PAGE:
Burton and King (2004) found that, compared to controls, writing about intensely positive experiences was associated with enhanced positive mood and significantly fewer health center visits for illness. Similarly, King (2001) found that individuals who wrote about their ‘best possible future selves’ showed physical health benefits and enhanced psychological wellbeing after writing, suggesting that writing may not necessarily have to be expressive and trauma-focused in order to be effective. These findings have been interpreted as challenging the previously considered mechanisms by which expressive writing confers benefit.

Comparative Research

Positive vs. Negative Writing

So far studies comparing positive versus expressive writing in a randomized controlled format have mixed results. In university student samples, one study reported that positive writing was superior to expressive writing( negative writing) in generating an increase of positive emotion immediately post-intervention (Lewandowski, 2009), while another reported positive writing was no better than control, and inferior to expressive writing in improving working memory and reducing intrusive thoughts (Klein and Boals, 2001).

Additionally, two studies comparing expressive, positive and control writing on physical and psychological health outcomes reported no significant differences between the three groups on any physical health measures. For psychological health, one study found an improvement following positive writing (Marlo and Wagner, 1999) and the other found no change for any of the three groups (Kloss and Lisman, 2002).

King et al. (2001) asked their participants to write about intensely positive experiences (IPE) or control topics. Participants who wrote about IPEs reported significantly better mood, and fewer illness‐related health center visits than did those who wrote about trivial topics. In another study,

  • students were asked to write about traumas in the standard way.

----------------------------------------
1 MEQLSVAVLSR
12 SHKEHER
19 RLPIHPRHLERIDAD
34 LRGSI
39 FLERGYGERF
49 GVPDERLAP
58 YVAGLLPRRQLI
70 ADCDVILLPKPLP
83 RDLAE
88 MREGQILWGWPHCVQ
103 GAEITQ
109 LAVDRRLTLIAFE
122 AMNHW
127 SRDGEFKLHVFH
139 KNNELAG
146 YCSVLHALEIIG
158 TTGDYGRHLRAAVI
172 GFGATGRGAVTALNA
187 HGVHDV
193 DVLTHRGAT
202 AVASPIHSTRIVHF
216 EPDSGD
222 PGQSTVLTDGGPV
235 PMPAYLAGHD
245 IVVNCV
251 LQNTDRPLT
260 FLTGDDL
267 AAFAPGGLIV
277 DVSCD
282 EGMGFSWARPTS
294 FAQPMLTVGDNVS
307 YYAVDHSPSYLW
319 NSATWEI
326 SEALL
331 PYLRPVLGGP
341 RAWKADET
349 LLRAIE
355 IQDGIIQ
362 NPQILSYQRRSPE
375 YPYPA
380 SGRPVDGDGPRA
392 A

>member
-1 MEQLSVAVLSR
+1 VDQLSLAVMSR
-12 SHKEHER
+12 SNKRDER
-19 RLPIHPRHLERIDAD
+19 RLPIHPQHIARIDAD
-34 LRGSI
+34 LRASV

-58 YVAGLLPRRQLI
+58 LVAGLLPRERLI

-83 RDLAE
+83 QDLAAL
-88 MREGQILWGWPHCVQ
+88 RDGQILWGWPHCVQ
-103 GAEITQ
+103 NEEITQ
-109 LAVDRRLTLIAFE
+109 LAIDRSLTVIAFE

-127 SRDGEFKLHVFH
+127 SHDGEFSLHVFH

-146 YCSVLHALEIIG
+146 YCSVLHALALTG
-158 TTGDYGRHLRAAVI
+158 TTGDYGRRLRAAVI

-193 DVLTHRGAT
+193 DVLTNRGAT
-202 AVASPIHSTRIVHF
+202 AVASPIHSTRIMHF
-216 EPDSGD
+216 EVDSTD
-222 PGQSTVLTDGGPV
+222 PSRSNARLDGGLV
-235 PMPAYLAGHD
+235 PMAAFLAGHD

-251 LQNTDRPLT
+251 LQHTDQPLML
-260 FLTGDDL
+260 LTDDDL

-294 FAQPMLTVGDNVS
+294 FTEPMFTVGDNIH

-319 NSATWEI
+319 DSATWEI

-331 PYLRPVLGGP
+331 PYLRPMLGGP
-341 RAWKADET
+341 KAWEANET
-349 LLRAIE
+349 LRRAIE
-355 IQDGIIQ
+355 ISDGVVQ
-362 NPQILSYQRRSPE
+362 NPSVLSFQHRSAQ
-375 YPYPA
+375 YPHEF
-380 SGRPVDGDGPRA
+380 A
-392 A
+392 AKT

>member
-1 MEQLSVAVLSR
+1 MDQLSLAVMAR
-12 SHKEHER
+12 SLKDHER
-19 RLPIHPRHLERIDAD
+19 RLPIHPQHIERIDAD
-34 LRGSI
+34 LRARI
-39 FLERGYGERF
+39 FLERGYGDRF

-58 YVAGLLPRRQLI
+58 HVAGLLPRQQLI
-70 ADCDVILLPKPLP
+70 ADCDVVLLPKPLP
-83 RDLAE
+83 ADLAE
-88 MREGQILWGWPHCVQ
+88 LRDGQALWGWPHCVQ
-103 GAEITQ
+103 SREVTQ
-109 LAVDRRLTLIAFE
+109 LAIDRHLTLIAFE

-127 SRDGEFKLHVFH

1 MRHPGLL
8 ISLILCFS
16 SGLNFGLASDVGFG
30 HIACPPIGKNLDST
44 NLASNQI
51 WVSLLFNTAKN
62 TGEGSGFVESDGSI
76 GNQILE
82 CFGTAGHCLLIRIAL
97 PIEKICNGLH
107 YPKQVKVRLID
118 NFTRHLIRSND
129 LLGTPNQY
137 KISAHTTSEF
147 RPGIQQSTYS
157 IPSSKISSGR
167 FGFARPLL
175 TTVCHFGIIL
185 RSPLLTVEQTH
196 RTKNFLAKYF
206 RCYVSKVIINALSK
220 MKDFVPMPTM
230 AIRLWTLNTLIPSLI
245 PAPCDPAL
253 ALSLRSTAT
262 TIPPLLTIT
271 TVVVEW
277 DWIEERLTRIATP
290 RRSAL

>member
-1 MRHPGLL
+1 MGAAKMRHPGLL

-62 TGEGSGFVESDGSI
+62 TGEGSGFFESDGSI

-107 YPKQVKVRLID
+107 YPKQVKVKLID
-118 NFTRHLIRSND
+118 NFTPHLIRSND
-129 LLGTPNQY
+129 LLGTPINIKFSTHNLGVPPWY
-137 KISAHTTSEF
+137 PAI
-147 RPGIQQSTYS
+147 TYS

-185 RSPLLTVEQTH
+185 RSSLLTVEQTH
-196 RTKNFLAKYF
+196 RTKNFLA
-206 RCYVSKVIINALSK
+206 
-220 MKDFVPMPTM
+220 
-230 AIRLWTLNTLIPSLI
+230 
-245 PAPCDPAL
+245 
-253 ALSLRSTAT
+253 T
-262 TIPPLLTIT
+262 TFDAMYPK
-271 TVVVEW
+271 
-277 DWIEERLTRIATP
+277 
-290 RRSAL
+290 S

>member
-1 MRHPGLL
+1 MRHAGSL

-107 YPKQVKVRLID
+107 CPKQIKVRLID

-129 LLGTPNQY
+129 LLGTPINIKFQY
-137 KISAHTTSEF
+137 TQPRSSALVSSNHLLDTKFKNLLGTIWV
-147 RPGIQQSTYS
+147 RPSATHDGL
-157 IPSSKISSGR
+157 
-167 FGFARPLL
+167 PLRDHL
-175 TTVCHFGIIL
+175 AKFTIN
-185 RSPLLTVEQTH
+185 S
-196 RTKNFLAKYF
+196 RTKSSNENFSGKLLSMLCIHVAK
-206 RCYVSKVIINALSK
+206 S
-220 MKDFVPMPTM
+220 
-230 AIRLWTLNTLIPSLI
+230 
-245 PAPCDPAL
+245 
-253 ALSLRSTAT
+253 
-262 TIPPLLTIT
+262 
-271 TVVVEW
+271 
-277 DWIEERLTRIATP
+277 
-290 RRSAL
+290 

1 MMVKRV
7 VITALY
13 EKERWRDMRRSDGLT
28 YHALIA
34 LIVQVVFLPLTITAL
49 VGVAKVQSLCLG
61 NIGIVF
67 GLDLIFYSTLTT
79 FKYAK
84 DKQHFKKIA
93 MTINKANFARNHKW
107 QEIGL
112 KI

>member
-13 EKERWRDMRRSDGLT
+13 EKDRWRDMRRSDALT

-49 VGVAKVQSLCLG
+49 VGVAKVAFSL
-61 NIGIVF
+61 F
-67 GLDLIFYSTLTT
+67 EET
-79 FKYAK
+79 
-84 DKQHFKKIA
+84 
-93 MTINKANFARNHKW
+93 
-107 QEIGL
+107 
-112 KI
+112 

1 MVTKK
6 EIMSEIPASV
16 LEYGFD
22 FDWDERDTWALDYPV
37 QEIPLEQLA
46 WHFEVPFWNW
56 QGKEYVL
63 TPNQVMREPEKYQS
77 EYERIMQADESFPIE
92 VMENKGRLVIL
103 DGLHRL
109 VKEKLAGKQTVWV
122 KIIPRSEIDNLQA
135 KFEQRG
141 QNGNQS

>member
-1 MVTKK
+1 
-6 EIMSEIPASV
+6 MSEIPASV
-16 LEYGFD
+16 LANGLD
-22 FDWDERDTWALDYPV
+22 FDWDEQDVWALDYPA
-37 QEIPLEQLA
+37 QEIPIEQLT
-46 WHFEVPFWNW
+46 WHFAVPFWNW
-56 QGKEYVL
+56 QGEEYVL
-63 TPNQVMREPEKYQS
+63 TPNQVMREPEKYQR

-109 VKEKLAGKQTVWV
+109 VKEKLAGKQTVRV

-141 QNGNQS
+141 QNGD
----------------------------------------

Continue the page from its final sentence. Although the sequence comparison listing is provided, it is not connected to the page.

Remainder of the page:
• or in a benefit-finding way, where participants were encouraged to focus on the benefits that have come from the trauma.
  • or in the mixed condition, where participants were first asked to write about the trauma, and then to switch to the perceived benefits arising from the trauma experience.

Counter to predictions, the trauma only and benefits only participants showed health improvements whereas the mixed group did not. Researchers concluded that writing about the perceived benefits is enough to organize thoughts and feelings about a trauma, and to cope effectively. However, as seen in the outcome for the mixed condition, if people aren’t able to integrate their perceived benefits into their trauma story in their own way, writing may be ineffective (King & Miner, 2000).

Writing vs. Speaking

Before the use of expressive writing in psychology, many therapies were verbally-based; with a patient discussing with and expressing their feelings to a therapist. However, research on the benefits of written expression supported writing as a new way for people to express their feelings. Many psychologists still prefer the verbal, face-to-face relationship-based method but have found that expressive writing can aid as a secondary component to therapy sessions.

In practical use, writing is a low-cost way for people to reflect on events and their feelings. Writing allows for a different mode of expression that patients can use to help in personal reflection and to verbalize their feelings. Writing can vary in structure and content from open-ended, guided, focused and programmed.

Written and spoken language differs in many ways (L’Abate, 1991):

Spoken language


learned earlier in life

learned later in life

learned automatically

It must be taught

It requires less effort

Takes more effort (because it must be taught)

less time for planning and encoding

More time spent on planning and forming sentences

It allows for more ideas to be expressed in a certain amount of time and thus can be more productive.

less productive